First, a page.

There are times the “gut call” comes in handy for a leader. Leaders often must make quick and decisive decisions. Past experience and instinct can help a leader make the call when an immediate decision is needed.
There are times, however, if a leader wants to be successful, when they must use strategy to make decisions. A strategic decision doesn’t simply react based on how the leader feels—it brings other people into the decision and asks bigger questions, such as why, how, when, where, who and what. The consequences and ramifications of the decision are highly weighed before a leader makes the call.
Protecting the organization’s future and keeping the trust of people often demands strategic thinking, so all leaders must learn how to think strategically.
Strategic thinking comes naturally for me. I have tons of weaknesses, but thinking in a strategic sense is not one of them. If anything, I’m so strategic that it becomes a weakness.
When a leader isn’t necessarily wired to think strategically, it will need to come through discipline—simply learning how and practicing doing so. Thankfully, not all decisions a leader makes require using strategy, but when it does the leader needs to practice stopping to ask bigger questions about how this decision will impact the future—again, using questions such as why, how, when, where, who and what.
To help you get started, let me share a few examples of times a leader needs to be strategic with their decision.
Here are four times the leader must think strategically:
The outcome is uncertain
I love risk, but the leader must weigh the risk with the future of the organization in mind. Ultimately the leader has responsibility for the overall success of the organization, so a leader has to make final calls as to whether or not a risk is worth the time, energy and resources, which will be invested in it. This requires strategic thinking. Absent of a direct “word from God” the leader needs to be strategic enough to thoroughly vet the decision and its potential future implications. It doesn’t mean you don’t take the risk or that you won’t lead into an unknown—that’s what leaders do—but taking time to think strategically can often help eliminate possible disasters.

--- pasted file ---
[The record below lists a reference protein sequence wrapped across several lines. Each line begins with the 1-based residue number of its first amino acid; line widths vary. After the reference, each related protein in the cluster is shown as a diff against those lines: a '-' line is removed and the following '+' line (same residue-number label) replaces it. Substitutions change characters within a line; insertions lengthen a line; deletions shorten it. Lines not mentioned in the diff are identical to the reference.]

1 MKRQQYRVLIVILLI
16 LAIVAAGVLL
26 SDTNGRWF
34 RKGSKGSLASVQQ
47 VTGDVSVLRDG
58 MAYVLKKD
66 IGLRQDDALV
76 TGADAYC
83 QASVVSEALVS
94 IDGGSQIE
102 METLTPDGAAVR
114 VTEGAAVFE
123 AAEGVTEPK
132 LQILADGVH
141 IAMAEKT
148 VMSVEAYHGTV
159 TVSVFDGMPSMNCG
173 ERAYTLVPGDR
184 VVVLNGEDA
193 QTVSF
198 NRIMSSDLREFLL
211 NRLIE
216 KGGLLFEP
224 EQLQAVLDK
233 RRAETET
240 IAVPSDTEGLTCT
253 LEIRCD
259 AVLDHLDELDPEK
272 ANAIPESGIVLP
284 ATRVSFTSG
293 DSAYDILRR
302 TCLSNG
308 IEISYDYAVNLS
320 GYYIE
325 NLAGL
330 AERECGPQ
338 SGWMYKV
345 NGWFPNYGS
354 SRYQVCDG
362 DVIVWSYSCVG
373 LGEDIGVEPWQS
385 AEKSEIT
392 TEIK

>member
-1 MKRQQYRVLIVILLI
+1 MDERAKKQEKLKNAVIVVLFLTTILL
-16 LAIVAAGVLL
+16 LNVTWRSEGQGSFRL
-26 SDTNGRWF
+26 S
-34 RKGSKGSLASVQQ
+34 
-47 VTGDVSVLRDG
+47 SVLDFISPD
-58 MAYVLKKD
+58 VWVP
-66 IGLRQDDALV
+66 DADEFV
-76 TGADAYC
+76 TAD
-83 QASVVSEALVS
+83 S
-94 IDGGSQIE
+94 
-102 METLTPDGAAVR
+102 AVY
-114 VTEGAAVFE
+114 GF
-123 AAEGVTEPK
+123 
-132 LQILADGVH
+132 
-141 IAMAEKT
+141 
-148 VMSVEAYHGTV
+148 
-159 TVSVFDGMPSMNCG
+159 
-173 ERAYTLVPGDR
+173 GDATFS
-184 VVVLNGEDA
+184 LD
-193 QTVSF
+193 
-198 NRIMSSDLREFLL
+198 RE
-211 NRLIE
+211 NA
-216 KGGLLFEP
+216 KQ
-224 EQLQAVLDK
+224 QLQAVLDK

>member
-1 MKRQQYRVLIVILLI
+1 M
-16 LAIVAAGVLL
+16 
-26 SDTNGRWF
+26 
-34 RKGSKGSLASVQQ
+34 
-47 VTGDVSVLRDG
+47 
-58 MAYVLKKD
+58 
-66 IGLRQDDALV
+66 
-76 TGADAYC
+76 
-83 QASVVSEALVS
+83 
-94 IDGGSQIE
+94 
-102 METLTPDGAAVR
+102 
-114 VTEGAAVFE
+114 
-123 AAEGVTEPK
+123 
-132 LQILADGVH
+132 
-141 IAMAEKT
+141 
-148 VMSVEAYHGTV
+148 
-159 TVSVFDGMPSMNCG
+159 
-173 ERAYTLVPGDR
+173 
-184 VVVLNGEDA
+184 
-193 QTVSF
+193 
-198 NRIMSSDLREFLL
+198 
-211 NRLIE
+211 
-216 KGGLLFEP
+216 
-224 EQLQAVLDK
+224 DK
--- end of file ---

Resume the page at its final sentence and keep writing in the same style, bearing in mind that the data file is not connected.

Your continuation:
The outcome impacts others
One flaw in leadership is when the leader thinks only about how he or she views the decision and not how the decision affects other people. The wise leader thinks strategically to determine the people aspect of a decision. This is especially where other people are brought into the strategy part of making the decision. If the outcome has an impact on other people, then other people need to be considered before the decision is made.
The issue is subject to resistance
Most change is subject to resistance, but if a decision is automatically going to involve a battle for acceptance, then a leader must strategically plan the way the decision is introduced and implemented. The more potential outcomes and reactions considered, the greater chance of success the change can have.
The issue changes an agreed upon direction
When people get excited about a direction the organization is going and they invest their heart and energy into heading in that direction, they are naturally more resistant to a change in the direction. Good leaders think strategically about how this change will be received and how it should be communicated so people transfer enthusiasm for the new direction.
Those are just a few examples. There are certainly many others. I can’t tell you how many times I have seen a decision backfire against a leader who failed to think strategically. They did what they thought was best—they used their gut—but, there were too many variables at play and the decision came back to bite them—metaphorically speaking.
A good rule of thumb for leaders might be to simply discipline themselves to ask a simple question: Do I need to think more strategically before I make this decision? And, if the answer is yes, start asking more questions and involving more people. It will make you a better leader.
This article originally appeared here.